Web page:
For 10,000 years, the major world food crop, rice, has reproduced sexually, rearranging its DNA with each generation and often losing desirable traits… until now.
What do you think of when you hear the word “asexual reproduction”? If you are an agronomist thinking about how to feed a growing planet, this phrase is music to your ears. A team of scientists led by IGI Investigator and UC Davis Professor Venkatesan Sundaresan have figured out a way to make rice reproduce asexually and thus made an agricultural dream come true. Published today in Nature, the work describes a groundbreaking way to allow a rice plant to make seeds that grow into a clone of the parent. This is an extraordinary advance in agriculture, as it will eventually allow farmers to plant and replant seeds from elite plant varieties, all without losing any of their valuable traits, most notably yield (rice provides >50% daily calories for half the world’s population).
A worthy quest
It has long been recognized that enabling asexual reproduction in major world food crops would herald a substantial shift in global agriculture. Many crops grown by farmers worldwide are produced by genetically crossing two inbred parents to produce ‘hybrid’ seeds. The resulting seeds outperform either parent, a phenomenon of biological synergy known as ‘hybrid vigor,’ sometimes producing twice as much grain yield. Unfortunately, when the hybrid goes through sexual reproduction, its DNA is shuffled and many seeds do not inherit the elusive combination of genes that create hybrid vigor.
Thus, rice useful to farmers is like a labradoodle – a cross between a labrador and a poodle. As dog lovers know, two labradoodles will not have puppies that look anything like their parents, or grandparents. For a crop such as rice, which feeds half the planet, this is a major issue.
If robust hybrids plants could be easier to breed, propagate, and distribute, their cost would be reduced, making them accessible to farmers in developing countries who are most in need of the extra food. “This is a major breakthrough for plant breeding,” says Brian Staskawicz, IGI’s Scientific Director of Agriculture. “This would have a major impact, as small holder farmers could save their seed from generation to generation and still maintain the high yields afforded by hybrid seed without the added cost.”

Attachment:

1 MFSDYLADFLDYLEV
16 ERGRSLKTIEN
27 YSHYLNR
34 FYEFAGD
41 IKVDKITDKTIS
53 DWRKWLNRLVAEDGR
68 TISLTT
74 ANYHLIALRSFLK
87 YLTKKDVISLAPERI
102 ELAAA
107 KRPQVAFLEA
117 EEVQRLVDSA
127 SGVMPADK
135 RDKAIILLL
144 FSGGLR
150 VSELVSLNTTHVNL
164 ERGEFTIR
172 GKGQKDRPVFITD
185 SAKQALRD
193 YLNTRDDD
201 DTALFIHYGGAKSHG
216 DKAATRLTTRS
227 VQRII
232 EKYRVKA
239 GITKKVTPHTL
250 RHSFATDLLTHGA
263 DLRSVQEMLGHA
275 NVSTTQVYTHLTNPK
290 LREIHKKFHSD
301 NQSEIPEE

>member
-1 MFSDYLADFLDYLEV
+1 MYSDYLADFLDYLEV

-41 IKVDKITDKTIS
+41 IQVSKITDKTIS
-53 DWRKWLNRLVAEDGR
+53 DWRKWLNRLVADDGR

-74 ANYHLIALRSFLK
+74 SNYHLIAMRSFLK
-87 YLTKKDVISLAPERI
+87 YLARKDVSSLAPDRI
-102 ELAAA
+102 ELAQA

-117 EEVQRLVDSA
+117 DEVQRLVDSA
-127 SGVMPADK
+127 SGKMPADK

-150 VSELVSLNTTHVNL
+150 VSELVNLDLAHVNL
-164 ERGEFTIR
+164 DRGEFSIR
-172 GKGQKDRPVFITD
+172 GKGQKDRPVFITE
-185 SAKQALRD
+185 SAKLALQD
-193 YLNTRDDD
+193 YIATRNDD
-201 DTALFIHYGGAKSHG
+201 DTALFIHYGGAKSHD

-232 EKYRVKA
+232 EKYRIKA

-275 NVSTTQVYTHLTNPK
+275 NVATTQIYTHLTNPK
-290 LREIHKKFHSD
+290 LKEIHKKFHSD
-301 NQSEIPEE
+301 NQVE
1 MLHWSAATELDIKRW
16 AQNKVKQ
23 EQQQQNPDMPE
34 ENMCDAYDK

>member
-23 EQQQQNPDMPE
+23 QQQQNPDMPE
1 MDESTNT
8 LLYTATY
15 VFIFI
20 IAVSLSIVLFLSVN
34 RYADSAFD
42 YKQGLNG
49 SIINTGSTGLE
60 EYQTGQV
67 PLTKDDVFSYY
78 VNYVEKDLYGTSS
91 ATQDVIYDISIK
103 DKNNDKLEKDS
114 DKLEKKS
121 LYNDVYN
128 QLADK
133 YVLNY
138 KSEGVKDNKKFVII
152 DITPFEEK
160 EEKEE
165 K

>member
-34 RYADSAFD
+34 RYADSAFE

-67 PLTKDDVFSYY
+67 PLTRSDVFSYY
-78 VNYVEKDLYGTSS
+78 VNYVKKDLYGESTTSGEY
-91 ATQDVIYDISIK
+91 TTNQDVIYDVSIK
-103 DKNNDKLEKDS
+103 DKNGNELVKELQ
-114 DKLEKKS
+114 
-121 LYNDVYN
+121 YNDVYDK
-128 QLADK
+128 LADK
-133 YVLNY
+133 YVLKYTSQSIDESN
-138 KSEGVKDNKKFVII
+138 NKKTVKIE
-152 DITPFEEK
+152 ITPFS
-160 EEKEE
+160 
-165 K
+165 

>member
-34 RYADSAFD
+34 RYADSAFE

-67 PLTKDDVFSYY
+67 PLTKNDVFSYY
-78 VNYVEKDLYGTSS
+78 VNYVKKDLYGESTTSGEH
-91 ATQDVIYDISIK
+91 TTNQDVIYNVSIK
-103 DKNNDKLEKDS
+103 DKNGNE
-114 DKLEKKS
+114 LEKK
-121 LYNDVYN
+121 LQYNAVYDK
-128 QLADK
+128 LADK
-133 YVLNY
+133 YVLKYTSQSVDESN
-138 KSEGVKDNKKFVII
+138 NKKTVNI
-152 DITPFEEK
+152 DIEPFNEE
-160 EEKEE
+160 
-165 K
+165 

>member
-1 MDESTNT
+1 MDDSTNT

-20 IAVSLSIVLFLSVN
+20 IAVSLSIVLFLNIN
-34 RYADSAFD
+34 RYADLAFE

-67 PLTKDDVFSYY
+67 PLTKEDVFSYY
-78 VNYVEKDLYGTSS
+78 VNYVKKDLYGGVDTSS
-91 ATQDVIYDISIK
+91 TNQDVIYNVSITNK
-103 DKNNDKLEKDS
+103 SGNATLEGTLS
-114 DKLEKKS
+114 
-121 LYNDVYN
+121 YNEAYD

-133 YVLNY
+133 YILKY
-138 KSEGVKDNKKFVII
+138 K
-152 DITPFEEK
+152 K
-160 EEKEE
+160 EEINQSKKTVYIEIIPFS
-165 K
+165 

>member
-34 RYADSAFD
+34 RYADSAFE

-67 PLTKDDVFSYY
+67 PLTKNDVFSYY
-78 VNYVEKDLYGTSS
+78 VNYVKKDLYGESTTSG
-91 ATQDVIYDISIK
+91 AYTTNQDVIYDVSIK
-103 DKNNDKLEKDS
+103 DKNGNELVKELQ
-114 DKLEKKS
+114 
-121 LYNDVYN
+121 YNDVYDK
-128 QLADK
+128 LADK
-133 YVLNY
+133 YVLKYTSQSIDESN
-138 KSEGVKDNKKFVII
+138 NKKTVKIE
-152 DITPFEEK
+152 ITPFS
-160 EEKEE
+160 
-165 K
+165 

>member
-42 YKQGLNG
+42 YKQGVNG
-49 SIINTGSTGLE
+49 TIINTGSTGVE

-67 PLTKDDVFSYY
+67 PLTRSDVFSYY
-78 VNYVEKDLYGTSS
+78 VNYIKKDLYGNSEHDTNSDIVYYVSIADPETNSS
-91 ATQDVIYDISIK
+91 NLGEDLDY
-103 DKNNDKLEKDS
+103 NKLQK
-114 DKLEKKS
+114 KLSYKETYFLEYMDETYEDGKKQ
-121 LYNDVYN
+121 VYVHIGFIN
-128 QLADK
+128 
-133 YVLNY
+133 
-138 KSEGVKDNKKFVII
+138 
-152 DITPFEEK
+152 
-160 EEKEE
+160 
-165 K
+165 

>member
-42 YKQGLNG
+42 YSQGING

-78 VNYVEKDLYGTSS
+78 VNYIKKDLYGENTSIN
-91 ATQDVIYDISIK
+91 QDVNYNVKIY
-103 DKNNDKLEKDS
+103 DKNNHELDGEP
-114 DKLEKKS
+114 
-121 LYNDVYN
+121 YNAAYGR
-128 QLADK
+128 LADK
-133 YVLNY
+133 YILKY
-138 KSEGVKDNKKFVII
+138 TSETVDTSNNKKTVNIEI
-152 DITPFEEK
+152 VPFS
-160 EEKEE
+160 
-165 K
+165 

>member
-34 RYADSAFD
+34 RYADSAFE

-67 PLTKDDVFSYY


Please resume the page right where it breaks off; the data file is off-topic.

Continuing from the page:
A number of plants are known to reproduce asexually in the wild, a process also known as ‘apomixis.’ These include blackberries, dandelions, and some grasses (not exactly dietary staples). However, scientists have had relatively little success in genetically manipulating any sexual plants to reproduce this way, let alone major food crops. Sundaresan and his colleagues are the first to realize this lofty goal.
A pair of tweaks is all it takes
Two main roadblocks prevent asexual reproduction– a process called meiosis and the need for a sperm cell. To create clonal seeds, the team found clever ways to tackle both issues.
To stop meiosis, they used CRISPR-Cas9 genome editing, which lets scientists alter specific DNA sequences, easily inactivating genes or adding in new material. Meiosis is a stage of sexual reproduction that shuffles DNA sequences around and divides chromosomes into different egg cells. The group built on a strategy developed by co-author Raphael Mercier at INRA, France, and used genome editing to disable three critical meiosis genes, without the need to add any foreign DNA. With meiosis disabled by genome editing, the rice genome stays the same. Next, they had to bypass the fertilization step to allow embryo development and avoid introducing DNA from sperm cells.